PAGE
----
For Baudrillard, the coded/programmatic is nothing but a hermetic system of self-generation, creating endless permutations of the same. He argues that though this brings about the end of determinism, code ends up being a deterministic system anyway, with questions and answers all preprogrammed. Even worse, now that everything from natural systems to biological systems are all seen as code, the programmatic space has brought an end to diversity. He sees the codic as generation of ontologically undiversified and undifferentiatable signals, endlessly interchangeable and never original. Baudrillard himself uses the phrase "the black box of the code," and indeed, this phrase is used correctly. For Baudrillard, code is one monolithic black box offering input at one end, output at the other, with no understanding or even access to the manipulations inside the box. The cyborg's code, on the other hand, is white box, and the cyborg is armed with full understanding of how to tweak.
Only the cyborg programmer will retain its sanity in DN2K because only the cyborg will know how to resist the temptation of the will to mastery, the need to calculate the incalculable, to consider order and predictability the norm. The cyborg will not only accept the irreversibility of systemic fluctuation, but will learn to induce it in resistance to the "informatics of domination." Inducing systemic fluctuation is not the same as controlling it, nor can it be an attempt at mastery of referents or first level codes--hypercode is the cyborg's language. Baudrillard cannot help but conclude that passivity is the only resistive response given his misapprehension of code. The McKibbens of the world will suffer info-aneurysms as they attempt to cull their human information from the data-chaff. The cyborg knows, however, that impact, not truth, must be the operating principle.
We have passed the bottom limit and entered a new network. Information, even in simulation, has real impact on real bodies. The question that remains is the most difficult of them all: If it is no longer a question of being, but of becoming, how do we engineer this new cyborg-self?
For now it can be as simple as fighting against your will to information mastery. Humans and machines are already working together in ways that blur the distinction between them, but they bring different strengths and weaknesses to their coupling. Humans are not good at exactitude, at quick calculation, or at brute force searching. Machines are not good at association, at intuitive or intellectual leaps, or at abstraction. Striving daily to let each component of our new epistemology use its own strength, the machine and the human, will take us a great distance from the information anxiety and toward a re-enchantment with our knowledge.
Increasingly, however, it will be along the lines of CMC (Computer Mediated Communication) tools, further blurring the distinctions between humans and machines. Whatever else USENET is, however inane many of the posts have become or always were, it represents a truly remarkable thing: one person can use a machine to compose and post a query to a potential audience of 10 million readers. These readers can in turn use their machines to search for and post their answer for the original poster to read. This represents a machine-aided *human computation* using the brains of 10 million people to search for a response to a question. What is it, though, about a certain post that prods one to take the time to respond, even actively search for an answer in an attempt to help someone whom one does not and will not ever know personally? What, really, is the difference between hacking the human and hacking the box? It is all in the hypercode.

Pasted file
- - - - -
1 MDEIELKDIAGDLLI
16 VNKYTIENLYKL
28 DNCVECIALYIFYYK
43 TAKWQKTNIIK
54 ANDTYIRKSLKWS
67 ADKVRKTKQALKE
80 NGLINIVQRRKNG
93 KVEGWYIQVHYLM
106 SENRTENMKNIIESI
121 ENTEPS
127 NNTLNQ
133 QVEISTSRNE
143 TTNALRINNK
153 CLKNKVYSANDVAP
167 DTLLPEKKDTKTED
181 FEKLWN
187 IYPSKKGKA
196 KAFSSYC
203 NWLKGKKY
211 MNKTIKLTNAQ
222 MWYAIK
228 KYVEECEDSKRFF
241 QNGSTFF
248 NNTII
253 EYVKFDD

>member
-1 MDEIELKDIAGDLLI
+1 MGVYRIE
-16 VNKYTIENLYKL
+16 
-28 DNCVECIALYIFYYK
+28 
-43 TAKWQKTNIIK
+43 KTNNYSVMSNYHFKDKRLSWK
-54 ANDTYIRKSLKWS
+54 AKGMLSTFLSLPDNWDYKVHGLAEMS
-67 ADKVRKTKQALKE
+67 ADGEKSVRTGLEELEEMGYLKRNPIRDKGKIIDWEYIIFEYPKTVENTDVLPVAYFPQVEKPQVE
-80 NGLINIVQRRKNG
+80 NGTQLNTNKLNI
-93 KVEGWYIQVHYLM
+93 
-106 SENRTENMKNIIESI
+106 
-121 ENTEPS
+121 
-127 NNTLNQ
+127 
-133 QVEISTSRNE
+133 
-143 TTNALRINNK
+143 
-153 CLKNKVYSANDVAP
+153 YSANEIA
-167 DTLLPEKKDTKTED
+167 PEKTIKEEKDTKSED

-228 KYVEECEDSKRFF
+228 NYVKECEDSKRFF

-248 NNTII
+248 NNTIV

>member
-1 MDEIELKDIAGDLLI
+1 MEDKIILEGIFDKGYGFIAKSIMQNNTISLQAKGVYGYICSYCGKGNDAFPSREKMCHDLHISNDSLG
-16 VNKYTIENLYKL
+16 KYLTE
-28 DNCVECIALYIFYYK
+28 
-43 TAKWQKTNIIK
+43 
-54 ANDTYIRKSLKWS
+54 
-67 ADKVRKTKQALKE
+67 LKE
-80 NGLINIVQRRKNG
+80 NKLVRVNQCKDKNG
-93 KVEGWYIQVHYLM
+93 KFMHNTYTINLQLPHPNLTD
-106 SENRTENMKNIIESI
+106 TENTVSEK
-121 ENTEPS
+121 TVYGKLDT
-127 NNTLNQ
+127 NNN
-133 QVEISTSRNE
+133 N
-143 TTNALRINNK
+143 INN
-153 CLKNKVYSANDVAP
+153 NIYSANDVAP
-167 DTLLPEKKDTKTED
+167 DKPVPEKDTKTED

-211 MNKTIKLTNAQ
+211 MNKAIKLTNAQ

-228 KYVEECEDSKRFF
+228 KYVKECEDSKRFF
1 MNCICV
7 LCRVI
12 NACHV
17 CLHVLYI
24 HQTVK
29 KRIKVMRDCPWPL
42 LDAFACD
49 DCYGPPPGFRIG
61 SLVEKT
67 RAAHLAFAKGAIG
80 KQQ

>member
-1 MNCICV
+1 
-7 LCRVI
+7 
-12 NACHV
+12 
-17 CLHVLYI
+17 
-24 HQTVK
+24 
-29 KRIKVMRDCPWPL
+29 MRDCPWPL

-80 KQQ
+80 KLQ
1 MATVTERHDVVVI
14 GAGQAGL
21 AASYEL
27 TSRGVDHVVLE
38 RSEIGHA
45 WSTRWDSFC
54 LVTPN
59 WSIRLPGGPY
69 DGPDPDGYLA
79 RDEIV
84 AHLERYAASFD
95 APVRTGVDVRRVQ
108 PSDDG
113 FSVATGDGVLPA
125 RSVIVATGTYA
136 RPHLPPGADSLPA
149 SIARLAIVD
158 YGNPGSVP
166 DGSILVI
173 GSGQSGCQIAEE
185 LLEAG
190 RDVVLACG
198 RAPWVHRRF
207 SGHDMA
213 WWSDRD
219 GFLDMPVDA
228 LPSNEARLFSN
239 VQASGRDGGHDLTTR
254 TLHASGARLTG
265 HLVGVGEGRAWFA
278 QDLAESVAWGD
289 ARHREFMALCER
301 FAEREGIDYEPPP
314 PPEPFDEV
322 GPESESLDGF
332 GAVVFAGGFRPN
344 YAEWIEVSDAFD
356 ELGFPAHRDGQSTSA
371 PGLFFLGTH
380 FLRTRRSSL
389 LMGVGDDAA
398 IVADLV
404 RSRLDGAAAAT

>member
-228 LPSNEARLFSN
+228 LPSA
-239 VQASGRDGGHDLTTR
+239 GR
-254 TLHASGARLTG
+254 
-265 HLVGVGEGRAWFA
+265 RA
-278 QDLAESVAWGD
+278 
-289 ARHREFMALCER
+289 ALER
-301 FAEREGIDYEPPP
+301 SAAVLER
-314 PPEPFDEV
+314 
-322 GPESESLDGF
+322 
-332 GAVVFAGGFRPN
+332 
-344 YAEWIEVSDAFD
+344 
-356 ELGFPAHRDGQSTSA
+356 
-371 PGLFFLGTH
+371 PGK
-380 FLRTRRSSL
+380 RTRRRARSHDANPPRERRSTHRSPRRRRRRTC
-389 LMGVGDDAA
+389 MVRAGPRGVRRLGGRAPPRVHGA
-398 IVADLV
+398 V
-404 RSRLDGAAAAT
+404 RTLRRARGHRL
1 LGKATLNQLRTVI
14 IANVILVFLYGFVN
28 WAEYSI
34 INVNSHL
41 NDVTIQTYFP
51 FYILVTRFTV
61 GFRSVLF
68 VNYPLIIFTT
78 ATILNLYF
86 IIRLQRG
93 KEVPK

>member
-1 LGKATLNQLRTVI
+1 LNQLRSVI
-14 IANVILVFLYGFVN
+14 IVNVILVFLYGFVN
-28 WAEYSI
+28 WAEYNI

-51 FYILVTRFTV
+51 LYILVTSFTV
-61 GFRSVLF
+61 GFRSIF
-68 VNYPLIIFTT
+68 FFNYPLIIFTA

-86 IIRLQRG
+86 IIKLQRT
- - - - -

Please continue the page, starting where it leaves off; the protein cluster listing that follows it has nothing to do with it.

1. Forward to Friedrich Kittler, _Discourse Networks 1800/1900_ (Stanford, CA: Stanford University Press, 1990), pxii. [Originally published in German in 1985 as Aufschreibesysteme 1800/1900.
2. See for an example of this style of probe, Roland Barthes, _Mythologies_ (Editions de Seuil, 1957).
3. Jean Baudrillard, "Fatal Strategies," _Selected Writings_ (Stanford, CA: Stanford University Press, 1988) 188. See Martin Heidegger, The Question Concerning Technology and Other Essays (New York: Harper and Row, 1977) 3-35. [Translated by William Lovitt].
4. Michel Foucault disparages this possibility: "[...]il ne nous est pas possible de dècrire notre propre archive, puisque c'est 'intèrieur de ses rëgles que nous parlons, puisque c'est elle qui donne ce que nous pouvons dire--et elle-míme, objet de notre discours--ses modes d'apparition, ses formes d'existence et de coexistence, son systëme de cumul, d'historicitè et de disparition" (_L'Archèologie du Savoir_ [Paris: Editions Gallimard, 1966] 171). I find his reasoning compelling in reference to his own methodology, but not perhaps, to Kittler's.
5. Kittler, _Discourse Networks 1800/1900_, 370.
6. Ibid., 282.
7. Ibid., 316 (citation of Rilke, "Primal Sound," 53).
8. Seymour Papert, _The Children's Machine_ (HarperCollins, 1992), 150.
9. "Many areas of endeavor in America pressured by technological change have already had to decide what business they were really in, and those making the narrow choice have not usually fared well. A fascinating instance of this choice is now taking place in the piano industry. Steinway used to own the market, and it has decided to stay in the piano business. Yamaha decided it was in the keyboard business--acoustic and electronic--and has, with Roland, Korg, and other manufacturers, redefined the instrument. Time has yet to tell who will win, financially or musically. For all its fastidious self-distancing from the world of affairs, literary study faces the same kind of decision. If we are not in the codex book business, what business are we really in?" (Richard Lanham, "The Electronic Word: Literary Study and the Digital Revolution," _New Literary History_ (Winter 1989) 20:2:270.
10. See Papert, _The Children's Machine_.
11. Bill McKibben, _The Age of Missing Information_ (New York: Random House, 1993), 9.
13. Ilya Prigogine and Isabelle Stengers, _Order Out of Chaos: Man's New Dialogue with Nature_ (New York: Bantam Books, 1984). [Originally published in French under the title _La Nouvelle Alliance_.] See in particular pages 268-294.
14. Baudrillard, _Selected Writings_, 132.
15. Ibid., 131-2.
16. Ibid., 140.